Jim Filippelli has grown accustomed to “My Fair Lady,” the musical his Panas Players will stage in Cortlandt Manor this week, the final show to open in the Lower Hudson Valley’s 2012 high-school-musical season.
The indefatigable director still glows a bit when he remembers the first time he directed Lerner & Loewe’s musical take on Shaw’s “Pygmalion,” about a Cockney flower girl named Eliza Doolittle and a rude professor of dialect and elocution by the name of Henry Higgins.
It was spring 1981. A new performing arts center was going up at the school on Croton Avenue, which meant that Higgins, Doolittle, Filippelli & Co. still had to schlep everything to Lakeland Middle School (now Van Cortlandtville Elementary School) to put on their shows.
“We had the kids bused over to the middle school,” Filippelli says.
When the PAC opened in December 2011, the first show was “The Fantasticks.” The following spring, it was “Oklahoma!”
Being a sentimental sort of guy, Filippelli has gravitated back to 27A Wimpole St. and Professor Higgins regularly, staging “My Fair Lady” in 2001 (to mark the PAC’s 20th anniversary) and this year, for the (sort of) 30th anniversary (if you go by academic years).
“I just took a liking to it,” he says. “I said that whatever anniversary we’d have we’d come back to it.”
This week, Panas will welcome back alumni from those past productions — to sit in the crowd and remember their own encounters with “Ascot Opening Day” and “The Rain in Spain.” There will be a dessert reception Friday and Saturday, starting at 6:30 p.m., before the 8 p.m. curtain.
The musical may be the same, but Filippelli and the kids are changed.
“I’m an old relic,” he says with a smile. “I was a lot younger then.”
Directing a musical is more challenging these days, Filippelli says.
“Students are overextended, their schedules, they’re pulled in many directions. Now, you have to be agreeable and acceptable to the varied schedules of the students. And I don’t mean that in a negative way. It comes with the territory. I’m sure every director feels that.”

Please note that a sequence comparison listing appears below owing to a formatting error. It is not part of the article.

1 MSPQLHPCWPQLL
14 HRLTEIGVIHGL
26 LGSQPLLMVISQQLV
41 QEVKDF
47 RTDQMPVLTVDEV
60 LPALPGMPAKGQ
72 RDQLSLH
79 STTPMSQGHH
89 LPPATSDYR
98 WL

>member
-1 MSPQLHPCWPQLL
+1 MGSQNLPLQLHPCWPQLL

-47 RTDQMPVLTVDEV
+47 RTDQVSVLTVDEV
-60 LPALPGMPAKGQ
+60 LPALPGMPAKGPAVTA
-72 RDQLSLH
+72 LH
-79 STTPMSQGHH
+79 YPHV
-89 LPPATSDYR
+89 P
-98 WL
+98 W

There are 43 students in the “My Fair Lady” cast, 35 in stage crew and the 20-piece pit orchestra is half-student, half-adult.
Filippelli talks about how three strong girls tried out for Eliza and how all three could have played the role. (He double-cast the role: Sierra Nelson plays Eliza on Friday matinee for senior citizens; Liora Bogin plays her Friday and Saturday night.) Then he talks about his “gem,” Steven DeNardo, a freshman who auditioned to play Henry Higgins and seemed to channel Rex Harrison, the man who created the role.
“The cast has literally gravitated to him because he knows every line of the show,” Filippelli says, a bit of wonder in his voice.
“Well, I’ve looked at the script a lot,” DeNardo says, in his own defense. “I just love doing this so much.” The freshman says he figured out the key to playing Higgins.
“You have to think of it from an outside perspective, to look at everything objectively,” DeNardo says. “You can’t ever let yourself succumb to emotion. You have to be very proper and above everything. Then what’s beautiful about the role is that in one big downfall at the very end, he falls completely to emotion.”
“My Fair Lady,” Walter Panas High School, 8 p.m. May 4 and 5. 914-739-2823, ext. 555.
Photo by Joe Larese/The Journal News: From left, Stephen DeNardo, Gerard Lisella and Bryan Williams perform during rehearsals for “My Fair Lady” at Walter Panas High School.